Three breeding cows were shot dead with one being butchered and the meat taken, while another two were left suffering bullet wounds, and one calf is dead, on a Northland farm.

Farm owner Ian Russell is devastated by yet another "cowardly" attack by ruthless cattle rustlers on his Pouto Peninsula farm.

The Angus cows and calf were in a mob of about 60 when they were shot between January 10 and 12.

Russell, who has been breeding Angus for more than 30 years in the area, was away from the farm at the time but was alerted to the killings by his farm manager.


On searching paddocks where the stock were shot Russell found a silencer and 308 bullet cases which police took when they were called to the farm.

A five-year-old cow killed by cattle rustlers at a Pouto Peninsula farm. Photo/ Supplied
A five-year-old cow killed by cattle rustlers at a Pouto Peninsula farm. Photo/ Supplied

"Two of the cows died from a gut shot. They wandered about 500 metres into a corner of the paddock and died. Another two were shot but didn't die," Russell said.

"One was shot on the neck and the other in the thigh and rump."

He estimated the value of the breeding cows to be about $1800 each.

The animal that had been gutted and the meat taken had been shot in the head four times.

While the death of the cattle is a financial loss, the fact two animals were injured and left suffering was the biggest blow. They may have to be put down.

"The one that got it on the rump is struggling to walk and losing condition. It's cruel they were shot and left ... it's so cowardly," he said.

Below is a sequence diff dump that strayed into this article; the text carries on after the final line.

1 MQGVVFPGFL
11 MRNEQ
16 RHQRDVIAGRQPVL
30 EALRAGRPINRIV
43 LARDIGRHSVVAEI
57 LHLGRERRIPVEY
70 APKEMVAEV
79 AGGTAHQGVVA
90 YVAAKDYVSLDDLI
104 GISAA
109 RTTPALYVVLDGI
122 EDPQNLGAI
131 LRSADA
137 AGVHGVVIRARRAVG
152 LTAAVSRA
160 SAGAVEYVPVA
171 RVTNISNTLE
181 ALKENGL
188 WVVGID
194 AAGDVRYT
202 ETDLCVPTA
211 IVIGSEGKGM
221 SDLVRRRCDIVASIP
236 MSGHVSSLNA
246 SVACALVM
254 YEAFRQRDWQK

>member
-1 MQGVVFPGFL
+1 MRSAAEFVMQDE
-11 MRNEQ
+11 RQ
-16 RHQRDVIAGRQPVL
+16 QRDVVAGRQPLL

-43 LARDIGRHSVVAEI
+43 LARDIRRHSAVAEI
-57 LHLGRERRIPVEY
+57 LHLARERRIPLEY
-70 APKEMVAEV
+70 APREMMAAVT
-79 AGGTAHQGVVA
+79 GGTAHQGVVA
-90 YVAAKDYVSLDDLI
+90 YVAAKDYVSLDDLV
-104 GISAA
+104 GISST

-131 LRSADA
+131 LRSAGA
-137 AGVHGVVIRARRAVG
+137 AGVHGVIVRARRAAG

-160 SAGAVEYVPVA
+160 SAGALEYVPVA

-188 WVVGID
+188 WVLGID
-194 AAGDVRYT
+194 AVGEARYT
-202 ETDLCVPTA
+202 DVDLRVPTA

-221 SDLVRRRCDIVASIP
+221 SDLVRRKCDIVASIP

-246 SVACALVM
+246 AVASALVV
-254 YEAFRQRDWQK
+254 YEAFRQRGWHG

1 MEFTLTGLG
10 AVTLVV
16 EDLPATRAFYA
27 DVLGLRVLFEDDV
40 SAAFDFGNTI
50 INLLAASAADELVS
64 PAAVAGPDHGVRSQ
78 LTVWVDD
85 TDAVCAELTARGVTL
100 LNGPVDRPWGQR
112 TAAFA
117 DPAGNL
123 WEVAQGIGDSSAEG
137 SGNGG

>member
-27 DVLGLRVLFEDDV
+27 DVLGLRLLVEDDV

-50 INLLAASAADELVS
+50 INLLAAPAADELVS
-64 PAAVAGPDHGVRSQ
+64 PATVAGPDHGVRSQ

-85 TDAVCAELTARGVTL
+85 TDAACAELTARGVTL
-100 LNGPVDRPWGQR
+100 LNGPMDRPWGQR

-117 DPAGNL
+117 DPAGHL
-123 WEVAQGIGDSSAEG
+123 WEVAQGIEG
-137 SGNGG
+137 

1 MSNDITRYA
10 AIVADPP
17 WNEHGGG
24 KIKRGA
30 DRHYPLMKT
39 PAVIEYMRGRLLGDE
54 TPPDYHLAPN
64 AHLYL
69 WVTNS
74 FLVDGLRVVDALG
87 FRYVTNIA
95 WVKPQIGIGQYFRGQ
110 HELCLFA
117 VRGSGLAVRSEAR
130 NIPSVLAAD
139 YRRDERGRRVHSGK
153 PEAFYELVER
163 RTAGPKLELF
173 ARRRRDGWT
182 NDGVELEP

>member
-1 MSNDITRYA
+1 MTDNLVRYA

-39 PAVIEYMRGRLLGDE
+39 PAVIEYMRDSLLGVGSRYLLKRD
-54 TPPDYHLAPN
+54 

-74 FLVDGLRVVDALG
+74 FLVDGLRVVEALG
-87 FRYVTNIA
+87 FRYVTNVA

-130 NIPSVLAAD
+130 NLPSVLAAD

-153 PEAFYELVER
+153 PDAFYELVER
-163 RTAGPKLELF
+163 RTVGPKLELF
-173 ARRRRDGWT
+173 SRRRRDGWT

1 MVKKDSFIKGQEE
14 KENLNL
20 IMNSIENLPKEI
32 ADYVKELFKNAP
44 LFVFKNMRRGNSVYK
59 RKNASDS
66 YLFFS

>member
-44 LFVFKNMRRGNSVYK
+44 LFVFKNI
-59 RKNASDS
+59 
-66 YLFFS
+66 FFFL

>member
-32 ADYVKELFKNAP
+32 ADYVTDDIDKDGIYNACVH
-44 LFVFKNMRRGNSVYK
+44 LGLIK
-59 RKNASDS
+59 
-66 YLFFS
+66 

A vet would be called to determine the fate of the animals.


Russell said he had lost more than 800 cattle and 2700 sheep to stock thieves off his various farms over 30 years.

Previously he had even installed cameras to catch the culprits but when the cameras were discovered by men skulking around the yards they burned down his woolshed, valued at $600,000.

Russell said he had spoken with other farmers in the area and they too had similar experiences recently with stock being either stolen or slaughtered.

New Zealand police were unable to supply statistics on the number of stolen stock reports in Northland before deadline.

Russell hoped in light of the latest incident on his farm politicians would move more quickly to make law changes in relation to those guilty of cattle rustling.

Last year the Sentencing (Livestock Rustling) Amendment Bill, a private member's bill from Rangitikei National Party MP Ian McKelvie, has been adopted by the Government as a Supplementary Order Paper on the Crimes Amendment Bill.

The amendment to the law increases the seriousness of livestock rustling by making it an aggravating factor at sentencing.

"Stock rustling is a crime that cuts to the heart of many rural families and the farming community," McKelvie said.

"Theft of livestock from farms or property is estimated to cost the farming community over $120 million a year. More recently, the risk to farms of Mycoplasma bovis spreading through stock theft has added strength to the call to take action.

"This activity is not only a threat to farming businesses, but it also creates a risk to people's safety in rural parts of New Zealand, as rustlers are often armed and equipped with tools to assist them."

The law change proposes two new offences to be added to the Crimes Act - theft of livestock or other animal, carrying a maximum penalty of seven years' imprisonment.

It also introduces a new offence of unlawful entry to land used for agricultural purposes, where the offender intends to steal livestock or act unlawfully against specified things, such as buildings or machinery, on that land, that carries up to 10 years' imprisonment.

Dargaville Constable Shane Dunn said police wanted to hear from anyone who may have been offered meat for sale over the last few weeks. Anyone who might have noticed suspicious activity on Pouto Peninsula should also contact Dunn at Dargaville station on (09) 439 3400 or anonymously on Crimestoppers 0800 555 111.